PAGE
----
ABOVE: Patty Kelly Stevens puts out her U.S. flag outside her home in celebration of Armed Forces Day in mid-May.

Patty Kelly Stevens displays her new book.
After a wartime courtship in the Philppines, Patty and Paul Kelly wed in Oklahoma City in February 1946, one year and a day after her liberation from Los Baños Internment Camp.

Longtime Oklahoma City resident Patty Kelly Stevens faithfully displays the U.S. flag outside her Nichols Hills home for most holidays. But Flag Day, June 14, is extra special to the 99-year-old American patriot, who at an early age lived through shattering experiences that bonded her with her country’s flag.
Watching recent televised reports of students protesting on U.S. college campuses and taking down the American flag has shocked and upset her. “Yeah, that flag means a lot to me,” she says. “For me, it’s mostly about freedom.” As for those protesting students taking down U.S. flags and replacing them with other flags: “They need to ship ‘em out.”
Her impatience with the protesters’ lack of respect for the U.S. flag is better understood in context with her experiences in 1941 as a 17-year-old American high school senior in the Philippine Islands. Abruptly arrested by Japanese soldiers when World War II began, she was classified as an “enemy alien” and sent to the infamous Santo Tomás Internment Camp in Manila. After three years at Santo Tomás with thousands of other American civilian prisoners and suffering badly from malnutrition, she and her mother volunteered to transfer to another internment camp, Los Baños, thirty miles south of Manila.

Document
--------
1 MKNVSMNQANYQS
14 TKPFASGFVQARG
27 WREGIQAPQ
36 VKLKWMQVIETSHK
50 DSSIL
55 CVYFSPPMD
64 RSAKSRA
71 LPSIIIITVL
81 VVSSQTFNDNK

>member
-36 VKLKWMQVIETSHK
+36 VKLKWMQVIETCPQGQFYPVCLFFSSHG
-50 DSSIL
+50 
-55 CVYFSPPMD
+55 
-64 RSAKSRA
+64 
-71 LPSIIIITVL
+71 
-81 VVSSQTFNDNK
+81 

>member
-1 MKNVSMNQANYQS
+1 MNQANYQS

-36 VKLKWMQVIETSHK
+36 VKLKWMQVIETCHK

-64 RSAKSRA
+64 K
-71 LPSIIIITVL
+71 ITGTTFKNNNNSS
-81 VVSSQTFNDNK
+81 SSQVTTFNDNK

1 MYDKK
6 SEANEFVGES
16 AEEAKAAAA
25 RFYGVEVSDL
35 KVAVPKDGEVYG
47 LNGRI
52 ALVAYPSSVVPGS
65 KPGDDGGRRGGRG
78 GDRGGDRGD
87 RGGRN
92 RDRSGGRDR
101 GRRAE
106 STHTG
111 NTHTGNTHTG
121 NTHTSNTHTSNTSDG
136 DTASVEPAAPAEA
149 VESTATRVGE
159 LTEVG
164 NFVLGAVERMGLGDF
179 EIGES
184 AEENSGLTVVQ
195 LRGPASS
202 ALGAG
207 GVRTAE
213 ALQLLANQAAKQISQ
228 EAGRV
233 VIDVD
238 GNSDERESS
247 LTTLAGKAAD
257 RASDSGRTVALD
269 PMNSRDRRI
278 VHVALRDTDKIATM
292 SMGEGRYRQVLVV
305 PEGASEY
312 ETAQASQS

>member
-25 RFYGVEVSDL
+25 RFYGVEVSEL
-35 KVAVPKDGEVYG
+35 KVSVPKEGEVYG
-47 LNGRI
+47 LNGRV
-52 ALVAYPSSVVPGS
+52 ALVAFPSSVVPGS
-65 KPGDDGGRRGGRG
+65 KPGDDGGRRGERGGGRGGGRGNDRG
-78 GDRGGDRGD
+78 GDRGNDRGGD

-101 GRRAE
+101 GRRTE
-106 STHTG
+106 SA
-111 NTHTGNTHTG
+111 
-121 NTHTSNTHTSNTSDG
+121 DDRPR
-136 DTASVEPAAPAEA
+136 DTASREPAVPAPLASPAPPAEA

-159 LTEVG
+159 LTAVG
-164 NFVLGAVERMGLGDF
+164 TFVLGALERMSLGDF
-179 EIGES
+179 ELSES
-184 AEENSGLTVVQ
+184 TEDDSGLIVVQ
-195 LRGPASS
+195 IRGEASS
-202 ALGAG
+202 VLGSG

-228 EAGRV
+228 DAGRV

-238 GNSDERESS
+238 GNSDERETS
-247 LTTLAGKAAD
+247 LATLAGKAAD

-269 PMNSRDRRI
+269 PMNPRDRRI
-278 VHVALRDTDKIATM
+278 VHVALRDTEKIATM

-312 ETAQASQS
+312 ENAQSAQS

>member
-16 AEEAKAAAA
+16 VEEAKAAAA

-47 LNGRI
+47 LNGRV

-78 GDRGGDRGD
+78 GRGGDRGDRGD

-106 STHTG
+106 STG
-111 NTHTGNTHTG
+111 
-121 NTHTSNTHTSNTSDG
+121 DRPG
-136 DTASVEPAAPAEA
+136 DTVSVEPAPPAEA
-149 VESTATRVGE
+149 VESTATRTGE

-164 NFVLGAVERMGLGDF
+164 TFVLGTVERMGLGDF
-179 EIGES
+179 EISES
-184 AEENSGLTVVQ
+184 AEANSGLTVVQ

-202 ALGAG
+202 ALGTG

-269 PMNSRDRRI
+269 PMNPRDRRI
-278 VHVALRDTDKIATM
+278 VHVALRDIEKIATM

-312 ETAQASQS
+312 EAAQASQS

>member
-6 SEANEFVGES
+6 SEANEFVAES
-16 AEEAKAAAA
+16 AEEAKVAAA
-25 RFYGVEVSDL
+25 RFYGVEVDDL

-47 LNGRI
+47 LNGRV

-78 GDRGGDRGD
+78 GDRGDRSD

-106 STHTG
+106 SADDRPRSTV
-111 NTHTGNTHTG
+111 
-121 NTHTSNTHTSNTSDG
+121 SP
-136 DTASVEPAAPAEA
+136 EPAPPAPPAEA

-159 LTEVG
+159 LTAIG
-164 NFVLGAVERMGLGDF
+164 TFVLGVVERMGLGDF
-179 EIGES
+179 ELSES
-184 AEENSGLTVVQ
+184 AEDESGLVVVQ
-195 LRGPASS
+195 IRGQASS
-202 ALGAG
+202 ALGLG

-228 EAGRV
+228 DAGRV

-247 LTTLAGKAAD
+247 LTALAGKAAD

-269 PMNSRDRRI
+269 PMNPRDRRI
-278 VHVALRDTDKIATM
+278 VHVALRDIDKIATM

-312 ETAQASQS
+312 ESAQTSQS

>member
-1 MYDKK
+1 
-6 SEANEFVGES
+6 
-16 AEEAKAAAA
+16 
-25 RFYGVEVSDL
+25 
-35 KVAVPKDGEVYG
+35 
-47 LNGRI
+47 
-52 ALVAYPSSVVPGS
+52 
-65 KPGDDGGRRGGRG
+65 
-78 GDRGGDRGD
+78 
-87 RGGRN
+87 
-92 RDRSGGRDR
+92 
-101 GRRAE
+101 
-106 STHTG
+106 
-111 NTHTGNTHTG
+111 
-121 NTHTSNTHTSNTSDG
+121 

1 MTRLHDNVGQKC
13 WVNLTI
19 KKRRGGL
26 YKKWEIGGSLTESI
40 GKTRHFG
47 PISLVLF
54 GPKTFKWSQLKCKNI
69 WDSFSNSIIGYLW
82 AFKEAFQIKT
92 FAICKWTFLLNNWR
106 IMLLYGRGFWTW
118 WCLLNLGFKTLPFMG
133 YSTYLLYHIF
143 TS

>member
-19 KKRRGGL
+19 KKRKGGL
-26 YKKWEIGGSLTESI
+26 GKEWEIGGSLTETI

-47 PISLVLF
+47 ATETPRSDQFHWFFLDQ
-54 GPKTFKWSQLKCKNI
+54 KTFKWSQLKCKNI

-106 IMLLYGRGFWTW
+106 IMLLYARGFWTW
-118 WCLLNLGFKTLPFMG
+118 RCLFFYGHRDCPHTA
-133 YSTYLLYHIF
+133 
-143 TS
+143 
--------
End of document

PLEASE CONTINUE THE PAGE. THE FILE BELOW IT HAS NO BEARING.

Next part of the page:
Patty and her mother had hoped for better conditions at the new camp, but by January 1945 they and the Los Baños camp’s 2,150 other prisoners were on the verge of starvation and a possible mass execution. To their surprise and delight, the captives awakened one morning to find their Japanese guards gone. Thinking the Japanese soldiers had fled from approaching American troops, the prisoners began a celebration.
“We broke into the guards’ food warehouses-we called them bodegas-and started eating like kings and queens,” Patty recalled. “Then someone asked if anyone had an American flag to put up. I was shocked when my mother pulled out the large American flag that had been presented to my father by Philippine Governor-General Leonard Wood around 1921. It had been a family heirloom since way before the war. I didn’t even know my mother had smuggled it into our camp and was hiding it.”
As someone played a recording of the “Star Spangled Banner” over the camp’s loudspeakers, the captives sang along while saluting the raised 48-star flag, many weeping openly. They renamed their former prison “Camp Freedom.”
The gorging and celebrating went on for several days-until the Japanese guards unexpectedly returned one night. “They were furious when they found out someone had put up an American flag,” Patty said.
Fortunately for Patty and her mother, their flag had been taken down as a precaution and hidden before the Japanese returned. “The guards searched our barracks three or four times trying to find it,” Patty recalled. “I remember sitting outside the barracks when they searched and getting so upset. My mother kept telling me, ‘Don’t get all worked up, Patty, don’t get all worked up. They won’t find it.’ They would have killed us if they found that American flag.”